a: ardent affection : love
Like most people working or volunteering in ministry, with tight budgets come expanded roles. Throughout our days and tasks, Director of Operations often translates to spill cleaner, Director of Communications sometimes translates to receptionist, Children's Pastor often translates to babysitter, Trustee often translates to usher, and Senior Pastor sometimes translates to the dude BBQing at the church picnic.
Reflect for a moment about your specific job responsibilities and the teams you lead.
What areas are you passionate about? What areas are bundled into your package of responsibilities that are easy for you to neglect?
The areas we are passionate about take little effort on our part. After all, our passions connected to our relationship with Christ are what brought us to ministry in the first place. So, I would rather help you pinpoint the duties you neglect because of your natural passion in other areas.
When you are not passionate about something:
• People see it. You are always being watched because most volunteers want to emulate what you do and how you act. When you aren’t passionate about something, people can tell.
• Your volunteers and ministry leaders will feed off of you. For example: If you want all of your teams to be welcoming, but you are not passionate about your usher team, that usher team will be your least welcoming team.
• It becomes your crippled leg. For example: I oversee retail operations at Grace. This includes our cafe, bookstore and rentals. I love the cafe. I come more from that background than the bookstore background. I apply a lot of time, but little energy towards the cafe and love watching it grow. The results have been huge. At the same time, despite feeling and knowing the strong sense of purpose the bookstore brings to the church and wanting it to succeed, I end up applying little time, and a lot of energy towards the bookstore. Let's just say, the results have not been staggering.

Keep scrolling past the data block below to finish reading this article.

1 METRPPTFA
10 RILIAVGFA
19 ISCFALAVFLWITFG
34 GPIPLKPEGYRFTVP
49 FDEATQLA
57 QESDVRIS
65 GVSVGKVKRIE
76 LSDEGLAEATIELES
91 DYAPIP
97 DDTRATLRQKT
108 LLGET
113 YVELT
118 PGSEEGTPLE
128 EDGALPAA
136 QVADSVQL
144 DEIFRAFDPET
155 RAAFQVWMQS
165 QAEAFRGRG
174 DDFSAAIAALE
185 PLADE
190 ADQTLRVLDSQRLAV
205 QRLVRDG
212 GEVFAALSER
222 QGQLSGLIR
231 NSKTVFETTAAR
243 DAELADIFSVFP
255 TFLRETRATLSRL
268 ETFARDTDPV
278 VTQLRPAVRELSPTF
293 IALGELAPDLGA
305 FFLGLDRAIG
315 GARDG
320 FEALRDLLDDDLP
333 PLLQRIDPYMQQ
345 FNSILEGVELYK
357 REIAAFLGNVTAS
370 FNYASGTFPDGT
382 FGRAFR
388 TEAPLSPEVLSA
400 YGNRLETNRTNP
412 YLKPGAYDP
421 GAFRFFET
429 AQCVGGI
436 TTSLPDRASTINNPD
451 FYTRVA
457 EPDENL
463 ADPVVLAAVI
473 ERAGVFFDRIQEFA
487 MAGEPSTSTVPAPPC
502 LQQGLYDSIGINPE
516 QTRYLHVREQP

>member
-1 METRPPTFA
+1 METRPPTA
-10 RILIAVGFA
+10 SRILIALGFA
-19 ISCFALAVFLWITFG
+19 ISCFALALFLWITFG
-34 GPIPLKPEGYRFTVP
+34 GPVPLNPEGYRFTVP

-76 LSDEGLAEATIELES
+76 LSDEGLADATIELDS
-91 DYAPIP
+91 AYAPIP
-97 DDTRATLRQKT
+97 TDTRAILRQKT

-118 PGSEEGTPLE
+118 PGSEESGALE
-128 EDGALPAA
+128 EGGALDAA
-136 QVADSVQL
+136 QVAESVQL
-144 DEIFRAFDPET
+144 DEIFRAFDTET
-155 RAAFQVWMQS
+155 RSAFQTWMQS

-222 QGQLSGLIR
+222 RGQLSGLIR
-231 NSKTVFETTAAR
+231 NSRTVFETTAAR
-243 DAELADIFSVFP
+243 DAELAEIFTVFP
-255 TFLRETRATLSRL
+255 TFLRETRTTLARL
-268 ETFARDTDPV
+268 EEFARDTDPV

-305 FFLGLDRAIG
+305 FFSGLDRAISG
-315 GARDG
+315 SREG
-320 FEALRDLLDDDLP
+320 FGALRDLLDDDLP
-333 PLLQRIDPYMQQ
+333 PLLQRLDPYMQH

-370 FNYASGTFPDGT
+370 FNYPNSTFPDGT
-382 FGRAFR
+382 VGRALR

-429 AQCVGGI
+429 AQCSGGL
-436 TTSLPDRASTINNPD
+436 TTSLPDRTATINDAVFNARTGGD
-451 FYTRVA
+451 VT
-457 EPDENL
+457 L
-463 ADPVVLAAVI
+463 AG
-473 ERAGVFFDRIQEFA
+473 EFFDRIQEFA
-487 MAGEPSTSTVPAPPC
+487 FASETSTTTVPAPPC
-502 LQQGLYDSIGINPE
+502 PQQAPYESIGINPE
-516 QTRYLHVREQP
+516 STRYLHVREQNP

When you are passionate about something, you don't need to post reminders in your blackberry or have a bunch of sticky notes on the edges of your monitor screen. You can put more of that effort toward what you are not passionate about.
Some initiatives to help you do this:
• Remind yourself that people are watching you. Sell new initiatives and ministry goals well to your teams. Force yourself to get as excited as you would when you interact with a passion driving team.
• When you can, place ministry leaders around you that live and breathe the passions you don't. If chosen correctly, this person will be knocking down your door with ideas and their example allowing you to feed off of their passion.
• Remind yourself daily and weekly to evaluate the areas you lack passion for. Remember that these areas don't come naturally to you. They are not your comfort zone. You put them off for a reason.
WARNING: Be careful. Initiative and effort toward areas you lack passion for can sometimes lead to a new found passion. That can happen when you pour a little bit of YOU into something.